Writing Sprints

I first became aware of the idea of a writing sprint when I saw . Since then, I’ve learned that .  One I like a lot.

So we did one in our office today, and it was useful.  We scheduled a block of time, sat down, and wrote.  We weren’t all writing the same things, or for the same audiences, but we were trying to get stuff written.  And it was mostly successful.  There must be something in the forced accountability that comes from saying to others “We’re going to write.  Right now.” ((As important as writing is, it’s still a challenge for me to work writing time into my day, which can fill up fast with e-mail, phone calls, meetings, and other IMPORTANT STUFF.  But writing is important, too. Got to fit it in.))

If you’ve never considered scheduling a writing sprint with a trusted colleague, or, as Jane does, a complete group of strangers, I’d suggest you give it a try.

They work. ((I’ve still plenty of writing to do, but we made progress today.  Always a good thing.))

4 thoughts on “Writing Sprints

  1. Tony P. says:

    What sort of time frame are we looking at with a writing sprint? I did a writing marathon at NWP in Philly last year, but a daily sprint seems like a great ideas as well.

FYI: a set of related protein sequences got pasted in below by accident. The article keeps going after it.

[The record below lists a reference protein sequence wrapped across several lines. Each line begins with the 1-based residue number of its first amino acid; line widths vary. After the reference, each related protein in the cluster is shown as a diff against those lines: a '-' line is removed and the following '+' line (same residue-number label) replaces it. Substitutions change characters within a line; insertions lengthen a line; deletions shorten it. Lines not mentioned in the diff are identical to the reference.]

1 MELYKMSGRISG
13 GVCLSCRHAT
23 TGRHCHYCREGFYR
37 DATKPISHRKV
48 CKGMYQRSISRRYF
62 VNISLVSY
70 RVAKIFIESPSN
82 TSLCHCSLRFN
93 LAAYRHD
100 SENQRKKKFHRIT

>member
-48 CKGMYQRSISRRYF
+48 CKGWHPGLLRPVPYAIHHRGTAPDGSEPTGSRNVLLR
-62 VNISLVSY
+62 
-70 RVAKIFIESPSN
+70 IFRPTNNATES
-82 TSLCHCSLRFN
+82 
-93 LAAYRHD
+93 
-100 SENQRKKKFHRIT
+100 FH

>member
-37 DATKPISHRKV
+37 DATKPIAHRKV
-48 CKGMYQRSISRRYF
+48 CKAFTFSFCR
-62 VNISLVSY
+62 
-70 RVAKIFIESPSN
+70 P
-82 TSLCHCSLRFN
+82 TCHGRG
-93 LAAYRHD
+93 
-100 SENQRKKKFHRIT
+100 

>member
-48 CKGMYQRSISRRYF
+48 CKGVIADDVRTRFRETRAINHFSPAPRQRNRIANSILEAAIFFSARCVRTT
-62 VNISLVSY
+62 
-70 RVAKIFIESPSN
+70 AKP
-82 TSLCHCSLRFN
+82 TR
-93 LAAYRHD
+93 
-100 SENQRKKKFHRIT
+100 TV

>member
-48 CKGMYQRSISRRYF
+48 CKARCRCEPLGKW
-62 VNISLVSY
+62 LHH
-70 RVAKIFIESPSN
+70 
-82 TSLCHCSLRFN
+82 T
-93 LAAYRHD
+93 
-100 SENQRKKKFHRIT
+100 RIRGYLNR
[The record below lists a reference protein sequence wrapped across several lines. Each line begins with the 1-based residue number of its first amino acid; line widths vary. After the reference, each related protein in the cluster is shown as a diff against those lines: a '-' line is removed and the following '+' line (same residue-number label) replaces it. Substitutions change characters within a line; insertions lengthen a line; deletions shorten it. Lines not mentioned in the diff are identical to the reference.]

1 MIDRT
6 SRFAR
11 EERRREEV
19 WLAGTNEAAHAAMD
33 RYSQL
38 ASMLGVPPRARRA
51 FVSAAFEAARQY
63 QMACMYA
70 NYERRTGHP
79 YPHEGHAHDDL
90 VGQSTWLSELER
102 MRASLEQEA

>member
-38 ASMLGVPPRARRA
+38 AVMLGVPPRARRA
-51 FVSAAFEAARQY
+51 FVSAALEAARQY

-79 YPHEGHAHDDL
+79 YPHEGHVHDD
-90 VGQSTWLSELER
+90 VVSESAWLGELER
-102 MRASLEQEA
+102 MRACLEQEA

1. Bud Hunt says:

      I think that’s up to you. Jane’s that I referenced are often thirty or forty minutes. I’ve been writing for a few hours today. Your call.

  2. monika hardy says:

    sounds like a something Jason Fried, Rework, would recommend… esp as an alternative to some of our typical meetings – or perhaps in our classrooms.

    he says writing is today’s currency for great ideas, and that if you were hiring and trying to pick between two people to let how they write determine which one you pick.

    he also says – a couple pages earlier, it’s the one thing we have to unlearn the most in school.

    would love to hear more about what you do with this Bud. thanks for sharing… i’d not heard of writing springs or Jane Espenson.

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